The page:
A day on the job for a Music Teacher involves meeting with several pupils to play music, refine their technique, and teach everything from fundamentals like scales and chords to more advanced music theory. Music Teachers at Elementary, Middle, and High School often also teach Choir, Orchestra or Band, as well. Private Music Teacherscan either work out of a rented studio at a music school or out of their own homes. Depending on the client and the hourly rate charged, some teachers will also travel to students’ homes.
School Music Teachers usually work off of a lesson plan and curriculum, whereasPrivate Music Teachers must adapt their lessons to individual student’s interests and area that need improvement. Piano Teacher Margie Balter says that the most important part of her work is “helping them get fired up to learn stuff” and that the skills taught in her lessons are essential “for life as well as music.”
As their experience and reputation grows, a Music Teacher who gives private lessons can start charging more. He or she can also open their own music school. For Music Teachers in the K-12 system, advancement usually means accepting a position as a Department Head.
Most employers require Music Teachers to hold at least a BA in Music or Music Education. They must be proficient in at least one instrument, with a solid foundation in Music Theory.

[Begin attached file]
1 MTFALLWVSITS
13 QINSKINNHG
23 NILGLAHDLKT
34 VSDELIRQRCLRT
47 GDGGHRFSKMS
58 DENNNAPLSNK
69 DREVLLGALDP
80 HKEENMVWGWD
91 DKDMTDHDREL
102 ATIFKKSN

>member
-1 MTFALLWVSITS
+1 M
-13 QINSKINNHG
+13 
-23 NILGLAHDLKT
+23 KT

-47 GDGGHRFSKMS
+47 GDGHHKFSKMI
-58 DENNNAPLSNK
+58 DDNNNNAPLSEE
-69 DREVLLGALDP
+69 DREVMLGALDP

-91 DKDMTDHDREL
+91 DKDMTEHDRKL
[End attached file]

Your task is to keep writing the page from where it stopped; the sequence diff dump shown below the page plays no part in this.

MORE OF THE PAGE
Experience & Skills
A Music Teacher must have proficiency in at least one musical instrument, be able to read music, and have some experience teaching. The level of experience necessary will vary according to the position, but teaching a sibling or friend definitely counts as teaching experience. A performance background is also helpful for Music Teachers. The number one skill a Music Teacher needs is the ability to make learning fun. Balter says her main priority is giving students “a bigger picture of music is about. It’s more than melody.” She adds, “It can get really dry and stiff” if the Teacher is solely focused on the student learning notes and time signatures, so using intuition, kindness, and humor to engage the student are also important skills to have.
Above all, Music Teachers must be enthusiastic and understanding. “If they don’t get it, it’s on me,” says Balter. Music Teachers must “take full responsibility, be willing to help, and try new tactics.” She adds, “Patience and enthusiasm equal progress.” A love of learning is also essential for Music Teachers, as is a desire to help others grow. A sense of humor is also important, which goes back to Balter’s point about new tactics. “I use a lot of comedy, because people respond to it,” she says. “I say and do outlandish things to make a point.”
First of all, for a Music Teacher, there are “no normal days.” According to Balter, a Music Teacher must be an entrepreneur, an educator AND a Teacher who can “turn on a dime.” Flexibility is important, as students sometimes need to cancel or change their lesson times. The workload is up to the individual Music Teacher, who can take on as many students as he or she likes. For a K-12 Music Teacher, of course, there are defined school hours, time for after-school programs, and a few months off every year for summer vacation. In general, most Music Teachers work with other Educators, School Principals or store owners, and the students themselves (plus, if the pupils are children, their parents).